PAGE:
"Ready to Die": The wah-wah guitar sample gives a dreamy feel to the album's most nihilistic cut. "Fuck the world, my moms, and my girl," Biggie raps, "My life is played out like a Jheri curl / I'm ready to die." To the extent he cares about anything, it's money, and he'll bust caps "from Tallahassee to Compton" to get his hands on it. He pursues wealth almost compulsively, without joy, and that brings an air of tragedy to his criminality.

"One More Chance": Biggie doesn't just excel at slinging rock and busting rhymes. He's also a first-rate lover. Here, following a series of answering-machine messages from scorned women, he big-ups his bedroom game with the same menacing tone he brings to his shoot-'em-up fantasies. Apparently, sex with B.I.G. could mean damage to your internal organs, though the girl singing the modified Jackson 5 hook doesn't seem too concerned.
"Fuck Me (Interlude)": When it comes to bedroom talk, there's dirty and then there's flat-out nasty. On this skit, which takes place mid-coitus, Biggie's lady gets off on listing all the disgusting food -- pickle juice, chicken gristle, etc. -- the rotund rapper consumes on the regular. No strawberries and whipped cream for these two freaks.

"The What": The only rapper to guest on Ready to Die is Method Man, and the Wu-Tang Clan MC does Staten Island proud. Although "The What" has a hook, the song is really just an excuse for two of NYC's finest to go back and forth, mixing brags, threats and pop-culture references. Biggie gets in a great line about Diff'rent Strokes; then Meth one-ups him with a colorful Charles Dickens name-check.

"Juicy": At last, Biggie lets his guard down and allows himself a few minutes of triumph. On this alternate version of the rapper's life story -- one where music, not crime, plays the central role -- there's only one reference to guns, and it's past tense: "I never thought it could happen, this rapping stuff/ I was too used to packing gats and stuff." Built around an instrumental mix of Mtume's 1983 funk tune, "Juicy Fruit," this Puffy-produced track presents Biggie at his most loveable. The man on the mic is no monster. He's just a guy who wants a Super Nintendo and a Sega Genesis -- a dream plenty of young men shared in the early ‘90s. Damn right he likes the life he lives.
"Everyday Struggle": Sadly, the good vibes of "Juicy" dry up fast. With "Everyday Struggle," B.I.G. is back to rapping about the constant stress in his life. The first and last verse make reference to his daughter, and amid all the macho posturing, he lets on that he's a little ashamed of his criminal behavior: "Baby on the way, mad bills to pay / that's why you drink Tanqueray, so you can reminisce / and wish you wasn't living so devilish."

"Me & My Bitch": The sampled string sounds give this a soap opera feel, which makes sense, since "Me & My Bitch" is a dramatic love story about Biggie falling for his female counterpart—a pistol-packin' mama who's not afraid to hide his car keys or chuck his clothes out the window. It quickly goes from Young & the Restless to Bonnie & Clyde, though, complete with unhappy ending.

"Big Poppa": The smoothest track on the album -- and the only one to challenge "Juicy" for the title of most celebratory -- features a lush Isley Brothers sample and, amazingly enough, a plea to stop the violence. "You got a gun up in your waist, please don't shoot up the place," Biggie raps in the chorus, realizing that blood in the hot tub will only kill the mood. "Big Poppa" marked the rapper's first Top 10 hit, solidifying his image as a sweet-talking G of wealth and taste.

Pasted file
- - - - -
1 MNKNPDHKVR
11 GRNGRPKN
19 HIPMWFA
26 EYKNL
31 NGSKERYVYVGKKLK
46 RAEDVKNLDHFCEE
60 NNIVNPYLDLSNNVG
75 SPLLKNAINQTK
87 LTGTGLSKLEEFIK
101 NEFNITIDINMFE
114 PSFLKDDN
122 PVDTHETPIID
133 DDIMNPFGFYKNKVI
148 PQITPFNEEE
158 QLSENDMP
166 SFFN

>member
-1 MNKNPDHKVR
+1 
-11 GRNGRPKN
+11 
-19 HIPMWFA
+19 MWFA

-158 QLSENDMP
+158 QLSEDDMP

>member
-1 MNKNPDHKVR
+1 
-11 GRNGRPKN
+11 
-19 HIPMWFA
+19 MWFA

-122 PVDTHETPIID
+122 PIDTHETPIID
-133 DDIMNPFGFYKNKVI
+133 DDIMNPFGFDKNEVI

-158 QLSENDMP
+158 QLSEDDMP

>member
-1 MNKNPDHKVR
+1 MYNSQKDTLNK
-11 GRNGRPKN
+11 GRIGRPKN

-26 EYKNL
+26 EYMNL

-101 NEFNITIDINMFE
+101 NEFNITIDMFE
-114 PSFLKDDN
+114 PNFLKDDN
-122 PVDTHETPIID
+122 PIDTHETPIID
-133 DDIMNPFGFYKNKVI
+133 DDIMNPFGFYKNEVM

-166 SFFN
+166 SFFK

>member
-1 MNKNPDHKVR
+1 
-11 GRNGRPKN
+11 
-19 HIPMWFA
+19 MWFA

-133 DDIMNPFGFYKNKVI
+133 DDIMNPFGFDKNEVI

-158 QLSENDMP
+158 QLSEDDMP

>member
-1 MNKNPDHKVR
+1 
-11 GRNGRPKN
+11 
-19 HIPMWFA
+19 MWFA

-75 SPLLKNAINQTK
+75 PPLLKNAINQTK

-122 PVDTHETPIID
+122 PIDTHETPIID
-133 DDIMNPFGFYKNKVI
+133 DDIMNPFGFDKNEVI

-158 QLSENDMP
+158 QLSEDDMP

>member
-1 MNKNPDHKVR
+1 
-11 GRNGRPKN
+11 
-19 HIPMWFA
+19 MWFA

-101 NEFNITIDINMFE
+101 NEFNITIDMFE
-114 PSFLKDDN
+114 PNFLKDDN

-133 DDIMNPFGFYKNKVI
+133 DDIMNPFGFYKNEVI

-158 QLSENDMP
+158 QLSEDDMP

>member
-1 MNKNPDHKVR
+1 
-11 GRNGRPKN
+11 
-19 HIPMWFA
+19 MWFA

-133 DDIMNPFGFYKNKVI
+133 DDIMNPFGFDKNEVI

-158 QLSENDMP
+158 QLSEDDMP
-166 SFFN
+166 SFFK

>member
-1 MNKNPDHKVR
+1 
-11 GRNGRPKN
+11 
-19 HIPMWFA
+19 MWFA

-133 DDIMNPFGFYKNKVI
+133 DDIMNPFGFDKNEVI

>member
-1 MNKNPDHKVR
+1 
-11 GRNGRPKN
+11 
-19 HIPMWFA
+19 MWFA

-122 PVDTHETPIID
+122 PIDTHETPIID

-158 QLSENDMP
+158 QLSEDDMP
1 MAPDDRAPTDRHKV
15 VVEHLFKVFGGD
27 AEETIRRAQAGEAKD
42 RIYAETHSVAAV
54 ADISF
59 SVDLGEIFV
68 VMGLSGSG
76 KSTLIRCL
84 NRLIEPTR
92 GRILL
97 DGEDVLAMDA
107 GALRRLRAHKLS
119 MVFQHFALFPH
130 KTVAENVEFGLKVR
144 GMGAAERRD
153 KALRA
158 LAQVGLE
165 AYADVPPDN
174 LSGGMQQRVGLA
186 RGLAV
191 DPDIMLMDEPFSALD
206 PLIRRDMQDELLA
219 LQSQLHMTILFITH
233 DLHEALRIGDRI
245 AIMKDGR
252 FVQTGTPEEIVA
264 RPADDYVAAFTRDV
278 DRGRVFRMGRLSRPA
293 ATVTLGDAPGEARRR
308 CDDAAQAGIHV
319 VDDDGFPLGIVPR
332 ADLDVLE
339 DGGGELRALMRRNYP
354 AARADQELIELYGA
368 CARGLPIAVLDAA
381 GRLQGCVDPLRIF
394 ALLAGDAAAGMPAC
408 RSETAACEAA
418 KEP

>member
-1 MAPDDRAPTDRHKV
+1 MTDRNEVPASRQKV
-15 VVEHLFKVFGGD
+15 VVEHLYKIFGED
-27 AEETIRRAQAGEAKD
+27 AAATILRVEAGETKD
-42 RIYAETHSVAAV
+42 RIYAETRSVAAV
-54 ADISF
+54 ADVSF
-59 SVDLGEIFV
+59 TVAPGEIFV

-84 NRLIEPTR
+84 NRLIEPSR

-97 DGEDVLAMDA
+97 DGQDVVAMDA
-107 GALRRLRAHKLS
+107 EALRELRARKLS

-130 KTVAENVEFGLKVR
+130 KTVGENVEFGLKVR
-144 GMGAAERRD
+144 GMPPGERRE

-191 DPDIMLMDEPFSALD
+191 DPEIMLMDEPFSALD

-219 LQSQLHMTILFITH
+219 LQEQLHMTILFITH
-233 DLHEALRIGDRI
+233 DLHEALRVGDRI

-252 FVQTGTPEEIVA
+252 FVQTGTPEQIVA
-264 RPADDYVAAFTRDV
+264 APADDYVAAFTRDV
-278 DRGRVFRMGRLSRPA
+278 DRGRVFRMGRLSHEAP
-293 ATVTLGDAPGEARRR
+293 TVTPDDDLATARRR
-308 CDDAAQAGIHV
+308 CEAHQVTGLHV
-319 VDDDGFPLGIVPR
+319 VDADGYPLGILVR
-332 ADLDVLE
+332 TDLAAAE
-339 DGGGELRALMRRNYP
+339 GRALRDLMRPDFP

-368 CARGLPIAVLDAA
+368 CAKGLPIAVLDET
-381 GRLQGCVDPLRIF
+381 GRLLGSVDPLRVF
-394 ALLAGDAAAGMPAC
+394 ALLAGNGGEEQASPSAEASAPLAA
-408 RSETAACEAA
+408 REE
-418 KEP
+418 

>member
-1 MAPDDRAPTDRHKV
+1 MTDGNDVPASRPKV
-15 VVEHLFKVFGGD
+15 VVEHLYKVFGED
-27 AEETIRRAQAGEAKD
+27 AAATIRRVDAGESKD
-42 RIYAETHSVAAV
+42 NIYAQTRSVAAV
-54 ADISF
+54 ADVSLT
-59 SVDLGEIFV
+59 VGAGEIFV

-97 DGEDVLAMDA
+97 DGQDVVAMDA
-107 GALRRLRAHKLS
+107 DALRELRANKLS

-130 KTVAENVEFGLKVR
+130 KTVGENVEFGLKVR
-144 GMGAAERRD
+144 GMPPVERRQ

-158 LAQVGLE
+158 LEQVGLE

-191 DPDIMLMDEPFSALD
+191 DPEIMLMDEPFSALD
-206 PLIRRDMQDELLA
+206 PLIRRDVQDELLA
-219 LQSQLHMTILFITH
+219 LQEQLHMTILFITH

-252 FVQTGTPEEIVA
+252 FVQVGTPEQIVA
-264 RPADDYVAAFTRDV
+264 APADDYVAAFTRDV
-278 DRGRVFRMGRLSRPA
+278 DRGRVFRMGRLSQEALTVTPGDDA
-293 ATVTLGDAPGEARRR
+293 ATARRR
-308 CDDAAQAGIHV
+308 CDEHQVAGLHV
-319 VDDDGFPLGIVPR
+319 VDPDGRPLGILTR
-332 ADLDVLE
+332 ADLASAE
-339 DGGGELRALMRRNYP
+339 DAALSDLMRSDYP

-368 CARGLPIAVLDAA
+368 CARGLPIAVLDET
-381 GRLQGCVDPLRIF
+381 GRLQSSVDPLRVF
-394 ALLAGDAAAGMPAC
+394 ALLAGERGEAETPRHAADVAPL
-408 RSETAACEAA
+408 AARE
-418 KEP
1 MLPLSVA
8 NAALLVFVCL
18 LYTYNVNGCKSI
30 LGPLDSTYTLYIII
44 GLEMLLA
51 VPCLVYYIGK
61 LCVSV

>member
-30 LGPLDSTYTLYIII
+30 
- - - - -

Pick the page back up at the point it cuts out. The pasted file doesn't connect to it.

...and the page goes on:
"Respect": Dancehall singer Diana King owns this cut, which amounts to yet another Biggie Smalls creation narrative. In this version, Biggie is haunted by death from the very beginning and born with the umbilical cord wrapped around his neck. He survives, but that's just the beginning of his troubles. Subsequent years bring guns, drugs and incarceration. "Me holla respect," King sings in the chorus, her barking patois repping Biggie's Jamaican roots. Her words signaling sympathy for his plight: "Gun men alone, keep gun men friend."

"Friend of Mine": Easy Mo Bee's backing track is the disc's most danceable, though Biggie's not chatting about cruising the club for "honeys." "Friend of Mine" is his justification for loving and leaving 'em -- a practice that was evidently born of being cheated on. In the third verse, he fights infidelity with infidelity, only to discover that women get upset when you sleep with their sisters. "You know that ain't right," goes the hook -- an admonishment that applies to all involved parties.

"Unbelievable": The most memorable part of this last-minute addition is the beat, composed by DJ Premier and made all the better by the R. Kelly sample Biggie suggested for the chorus. Otherwise, "Unbelievable" is more gangsta bravado, much of it delivered with enough creative spark to suggest it wasn't all darkness in Biggie's world. "I got three hundred and fifty-seven ways/ to simmer sauté, I'm the winner all day," he raps. He'll kill you with his wit and his .357.

"Suicidal Thoughts": All the sadness and self-loathing of the previous 16 tracks come to a head on "Suicidal Thoughts," one long verse presented as a late-night phone call from B.I.G. to Puffy. "Crime after crime, from drugs to extortion/ I know my mother wished she got a fucking abortion," he raps, resolving in the final bars to end the life that Voletta Wallace wouldn't. Ready to Die ends with a gunshot and the sound of Biggie's heart slowing to a halt. It's the inevitable conclusion, but it still knocks the wind out of you.